‘Romantic Cellos’ will test new acoustics of Presbyterian Church in Morristown, April 14

'Romantic Cellos' come to the Presbyterian Church in Morristown. Top left: Nan-Cheng Chen; bottom left, Ari Evan; right, Hai-Ye Ni, principal cello of the Philadelphia Orchestra.
'Romantic Cellos' come to the Presbyterian Church in Morristown. Top left: Nan-Cheng Chen; bottom left, Ari Evan; right, Hai-Ye Ni, principal cello of the Philadelphia Orchestra.


Last month, bagpipes and brass tested the renovated sanctuary of the Presbyterian Church in Morristown.

This weekend, it will be Romantic Cellos.

“It is my hope that the cello will sing beautifully in the vaulted space of the sanctuary, ably joined in concert with one of the greatest pianists in the world,” said Matt Webb, musical director for the church.

He referred to Hai-Ye Ni, principal cello of the Philadelphia Orchestra, and pianist Min Kwon, founder of the Center for Musical Excellence.

They will perform on Sunday, April 14, 2019, at 3 pm, with young cellists Nan-Cheng Chen and Ari Evan.  Tickets are $30; free, for students 18 and under.

Kwon, a Harding resident, happened to stop by the sanctuary last year as it was undergoing a $1.5 million transformation. The chancel has been expanded to accommodate large choirs and orchestras, audio and lighting systems have been upgraded, carpets are new, and the majestic ceiling has received structural enhancements for safety.

Even the church’s 1915 Steinway B piano that Kwon will play has received an overhaul.

Webb gave Kwon and her husband a tour that day. They were impressed.

“Min was very gracious and very interested in having some of the Center for Musical Excellence’s Music Made Here concert series at the church,” Webb said.

The Shanghai-born Ni and Kwon, who met in 1989 at the Bowdoin International Music Festival in Maine, together will perform César Franck’s Sonata in A major.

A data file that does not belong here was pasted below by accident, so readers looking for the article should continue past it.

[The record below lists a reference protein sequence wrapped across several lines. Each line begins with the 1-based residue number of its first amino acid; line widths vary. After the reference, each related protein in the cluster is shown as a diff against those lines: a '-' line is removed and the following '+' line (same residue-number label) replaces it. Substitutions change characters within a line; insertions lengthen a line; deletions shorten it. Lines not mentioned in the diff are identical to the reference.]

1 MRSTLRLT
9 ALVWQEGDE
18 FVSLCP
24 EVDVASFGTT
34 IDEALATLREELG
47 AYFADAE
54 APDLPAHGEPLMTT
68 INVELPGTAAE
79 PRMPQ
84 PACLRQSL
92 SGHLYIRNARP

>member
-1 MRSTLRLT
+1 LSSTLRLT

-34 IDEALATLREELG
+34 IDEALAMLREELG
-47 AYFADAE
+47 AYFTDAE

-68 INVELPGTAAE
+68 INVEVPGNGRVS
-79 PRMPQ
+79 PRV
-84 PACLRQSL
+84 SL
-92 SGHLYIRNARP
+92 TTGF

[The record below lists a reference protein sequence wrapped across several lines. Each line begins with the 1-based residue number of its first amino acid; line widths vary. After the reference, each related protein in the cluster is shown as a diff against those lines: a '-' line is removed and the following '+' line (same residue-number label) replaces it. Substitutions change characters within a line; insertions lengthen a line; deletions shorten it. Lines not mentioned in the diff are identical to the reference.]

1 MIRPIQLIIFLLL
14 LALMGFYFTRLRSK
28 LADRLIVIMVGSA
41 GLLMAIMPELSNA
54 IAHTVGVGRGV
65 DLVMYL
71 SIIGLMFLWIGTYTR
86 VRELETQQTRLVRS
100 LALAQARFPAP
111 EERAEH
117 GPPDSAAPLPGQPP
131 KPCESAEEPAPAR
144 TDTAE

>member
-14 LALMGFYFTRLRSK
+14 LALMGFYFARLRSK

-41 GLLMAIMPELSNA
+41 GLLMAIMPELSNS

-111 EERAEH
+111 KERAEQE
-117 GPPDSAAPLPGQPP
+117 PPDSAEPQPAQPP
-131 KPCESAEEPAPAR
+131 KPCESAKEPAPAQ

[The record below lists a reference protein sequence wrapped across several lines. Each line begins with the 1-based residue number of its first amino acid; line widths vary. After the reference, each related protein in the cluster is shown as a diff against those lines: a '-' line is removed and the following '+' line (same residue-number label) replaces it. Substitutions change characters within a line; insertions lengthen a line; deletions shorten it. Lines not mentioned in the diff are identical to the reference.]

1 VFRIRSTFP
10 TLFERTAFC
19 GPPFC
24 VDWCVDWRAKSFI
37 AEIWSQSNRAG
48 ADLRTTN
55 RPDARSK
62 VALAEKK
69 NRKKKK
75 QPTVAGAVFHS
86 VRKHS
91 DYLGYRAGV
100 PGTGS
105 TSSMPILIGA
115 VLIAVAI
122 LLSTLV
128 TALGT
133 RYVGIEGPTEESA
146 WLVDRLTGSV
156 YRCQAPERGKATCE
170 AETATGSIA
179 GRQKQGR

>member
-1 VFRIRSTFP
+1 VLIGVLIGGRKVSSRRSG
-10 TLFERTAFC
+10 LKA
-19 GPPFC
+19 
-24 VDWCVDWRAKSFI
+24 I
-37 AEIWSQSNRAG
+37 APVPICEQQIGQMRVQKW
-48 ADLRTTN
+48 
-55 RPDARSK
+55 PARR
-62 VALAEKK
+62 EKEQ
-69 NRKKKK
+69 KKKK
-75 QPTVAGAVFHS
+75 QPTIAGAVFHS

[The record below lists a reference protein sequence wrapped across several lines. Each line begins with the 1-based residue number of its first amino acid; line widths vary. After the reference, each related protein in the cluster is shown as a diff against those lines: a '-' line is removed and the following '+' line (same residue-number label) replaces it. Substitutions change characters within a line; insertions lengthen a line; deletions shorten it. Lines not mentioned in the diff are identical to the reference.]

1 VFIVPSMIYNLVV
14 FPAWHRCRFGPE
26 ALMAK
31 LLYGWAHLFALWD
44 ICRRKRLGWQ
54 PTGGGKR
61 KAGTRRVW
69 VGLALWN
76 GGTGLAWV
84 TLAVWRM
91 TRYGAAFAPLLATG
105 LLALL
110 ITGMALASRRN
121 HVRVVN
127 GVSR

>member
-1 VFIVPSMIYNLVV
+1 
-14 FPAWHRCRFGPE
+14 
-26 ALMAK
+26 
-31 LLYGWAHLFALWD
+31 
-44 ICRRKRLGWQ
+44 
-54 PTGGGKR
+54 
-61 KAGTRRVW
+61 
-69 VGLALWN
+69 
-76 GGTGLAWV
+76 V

“This piece, originally written for violin in 1886, beautifully highlights the rich yet subtle sound of the cello and its tonal capabilities, and has been performed and recorded by many cellists since the great cellist Leonard Rose transcribed it for the cello in 1958,” Kwon said in a statement.

The pair reunited at the Juilliard School soon after the then-18-year-old Ni won the Naumburg International Cello Competition. The cellist also was a prizewinner at the Tchaikovsky International Cello Competition in Moscow, and won the Associate Principal position in the New York Philharmonic as the youngest member of the cello section.

Ni and Kwon have performed recently at Verizon Hall in Philadelphia, honoring Wolfgang Sawalich, the late Music Director of the Philadelphia Orchestra.

Cellists Evan, a recent Juilliard graduate, and Chen, who is from Taiwan, will perform Paul Tortelier’s Spirales, melodies by Gabriel Fauré  and the rarely-heard Sonata for two cellos in G major by Jean-Baptiste Barrière.

And don’t be surprised if three cellos and a piano pay a classical tribute to another Fab Four…

A champagne reception will follow Sunday’s concert, at 57 E. Park Place.

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